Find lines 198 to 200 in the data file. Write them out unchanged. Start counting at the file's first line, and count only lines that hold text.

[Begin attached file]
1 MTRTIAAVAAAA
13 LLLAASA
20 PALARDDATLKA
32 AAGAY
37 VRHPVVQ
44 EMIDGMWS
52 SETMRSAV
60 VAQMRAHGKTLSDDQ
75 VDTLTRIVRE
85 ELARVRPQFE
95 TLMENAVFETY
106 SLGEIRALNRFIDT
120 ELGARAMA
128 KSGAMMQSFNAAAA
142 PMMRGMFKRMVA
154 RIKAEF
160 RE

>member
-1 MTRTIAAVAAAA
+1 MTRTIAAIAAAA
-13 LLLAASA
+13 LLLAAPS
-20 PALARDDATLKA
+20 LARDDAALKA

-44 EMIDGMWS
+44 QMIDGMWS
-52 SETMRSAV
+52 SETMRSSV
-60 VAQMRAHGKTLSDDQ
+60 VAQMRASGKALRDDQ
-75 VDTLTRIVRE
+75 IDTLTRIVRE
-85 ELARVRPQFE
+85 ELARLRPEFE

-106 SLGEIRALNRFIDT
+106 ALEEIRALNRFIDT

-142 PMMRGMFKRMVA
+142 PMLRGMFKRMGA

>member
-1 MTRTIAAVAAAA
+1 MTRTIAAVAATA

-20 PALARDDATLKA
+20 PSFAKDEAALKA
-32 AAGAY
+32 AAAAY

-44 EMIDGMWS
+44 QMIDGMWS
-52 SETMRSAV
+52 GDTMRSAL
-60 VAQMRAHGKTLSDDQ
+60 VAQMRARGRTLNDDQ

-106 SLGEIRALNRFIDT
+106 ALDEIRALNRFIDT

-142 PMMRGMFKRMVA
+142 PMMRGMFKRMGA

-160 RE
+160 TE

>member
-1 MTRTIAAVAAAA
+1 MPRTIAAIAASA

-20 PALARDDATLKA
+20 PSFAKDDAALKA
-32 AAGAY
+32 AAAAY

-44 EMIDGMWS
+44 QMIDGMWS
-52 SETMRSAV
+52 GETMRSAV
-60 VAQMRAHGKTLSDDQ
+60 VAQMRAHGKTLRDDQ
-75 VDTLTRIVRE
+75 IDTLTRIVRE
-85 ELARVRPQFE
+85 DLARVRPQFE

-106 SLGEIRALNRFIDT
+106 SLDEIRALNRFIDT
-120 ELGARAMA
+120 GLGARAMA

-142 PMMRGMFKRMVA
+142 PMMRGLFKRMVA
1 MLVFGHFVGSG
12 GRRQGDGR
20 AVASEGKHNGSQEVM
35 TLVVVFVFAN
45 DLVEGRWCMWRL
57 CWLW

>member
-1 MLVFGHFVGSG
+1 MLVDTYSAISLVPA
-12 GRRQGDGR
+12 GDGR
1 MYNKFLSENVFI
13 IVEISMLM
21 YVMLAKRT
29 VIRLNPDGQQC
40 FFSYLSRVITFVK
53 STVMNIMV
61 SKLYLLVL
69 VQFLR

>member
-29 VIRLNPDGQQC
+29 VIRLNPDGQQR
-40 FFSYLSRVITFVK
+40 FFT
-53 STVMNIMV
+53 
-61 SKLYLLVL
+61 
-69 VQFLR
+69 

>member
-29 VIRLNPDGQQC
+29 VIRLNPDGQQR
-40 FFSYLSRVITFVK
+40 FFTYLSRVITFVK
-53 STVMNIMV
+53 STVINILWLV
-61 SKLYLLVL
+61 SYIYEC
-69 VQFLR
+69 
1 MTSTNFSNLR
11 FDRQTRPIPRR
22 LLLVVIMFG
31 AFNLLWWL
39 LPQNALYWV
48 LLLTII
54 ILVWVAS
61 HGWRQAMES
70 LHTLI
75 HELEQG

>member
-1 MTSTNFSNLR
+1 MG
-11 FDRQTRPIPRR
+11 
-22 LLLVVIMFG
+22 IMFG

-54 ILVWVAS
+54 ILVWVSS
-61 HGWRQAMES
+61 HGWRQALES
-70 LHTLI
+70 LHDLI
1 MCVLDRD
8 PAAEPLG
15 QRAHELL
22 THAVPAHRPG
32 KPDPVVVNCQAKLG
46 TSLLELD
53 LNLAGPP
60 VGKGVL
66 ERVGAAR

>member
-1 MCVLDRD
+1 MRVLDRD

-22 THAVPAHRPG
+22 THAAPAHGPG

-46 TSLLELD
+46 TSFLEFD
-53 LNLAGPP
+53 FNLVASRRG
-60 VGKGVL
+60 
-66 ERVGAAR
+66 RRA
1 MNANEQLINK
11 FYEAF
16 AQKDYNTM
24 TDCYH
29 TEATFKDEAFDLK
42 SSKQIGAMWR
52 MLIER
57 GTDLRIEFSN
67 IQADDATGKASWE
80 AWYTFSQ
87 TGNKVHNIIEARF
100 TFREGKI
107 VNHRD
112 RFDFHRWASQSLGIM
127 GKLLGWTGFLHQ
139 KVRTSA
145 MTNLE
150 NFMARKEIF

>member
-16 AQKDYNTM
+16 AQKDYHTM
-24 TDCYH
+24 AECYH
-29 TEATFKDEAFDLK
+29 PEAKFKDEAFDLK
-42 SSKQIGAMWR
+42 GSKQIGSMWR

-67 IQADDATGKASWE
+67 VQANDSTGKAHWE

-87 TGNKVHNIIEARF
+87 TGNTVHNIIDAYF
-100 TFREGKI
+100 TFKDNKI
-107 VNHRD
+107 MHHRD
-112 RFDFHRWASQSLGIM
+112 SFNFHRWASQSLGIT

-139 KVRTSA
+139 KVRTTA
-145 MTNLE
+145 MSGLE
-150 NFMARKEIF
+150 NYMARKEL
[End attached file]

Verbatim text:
-100 TFREGKI
+100 TFKDNKI
-107 VNHRD